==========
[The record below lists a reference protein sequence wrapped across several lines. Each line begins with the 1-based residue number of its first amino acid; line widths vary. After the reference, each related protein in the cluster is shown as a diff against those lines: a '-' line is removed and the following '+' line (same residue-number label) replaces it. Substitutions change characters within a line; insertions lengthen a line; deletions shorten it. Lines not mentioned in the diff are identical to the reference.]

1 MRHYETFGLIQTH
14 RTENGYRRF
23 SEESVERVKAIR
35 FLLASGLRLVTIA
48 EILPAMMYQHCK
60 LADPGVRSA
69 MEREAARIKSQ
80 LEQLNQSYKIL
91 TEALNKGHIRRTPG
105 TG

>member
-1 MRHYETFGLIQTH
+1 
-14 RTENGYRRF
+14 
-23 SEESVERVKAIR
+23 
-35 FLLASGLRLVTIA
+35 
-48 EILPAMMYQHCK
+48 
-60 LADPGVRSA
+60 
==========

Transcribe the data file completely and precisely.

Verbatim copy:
[The record below lists a reference protein sequence wrapped across several lines. Each line begins with the 1-based residue number of its first amino acid; line widths vary. After the reference, each related protein in the cluster is shown as a diff against those lines: a '-' line is removed and the following '+' line (same residue-number label) replaces it. Substitutions change characters within a line; insertions lengthen a line; deletions shorten it. Lines not mentioned in the diff are identical to the reference.]

1 MRHYETFGLIQTH
14 RTENGYRRF
23 SEESVERVKAIR
35 FLLASGLRLVTIA
48 EILPAMMYQHCK
60 LADPGVRSA
69 MEREAARIKSQ
80 LEQLNQSYKIL
91 TEALNKGHIRRTPG
105 TG

>member
-1 MRHYETFGLIQTH
+1 
-14 RTENGYRRF
+14 
-23 SEESVERVKAIR
+23 
-35 FLLASGLRLVTIA
+35 
-48 EILPAMMYQHCK
+48 
-60 LADPGVRSA
+60 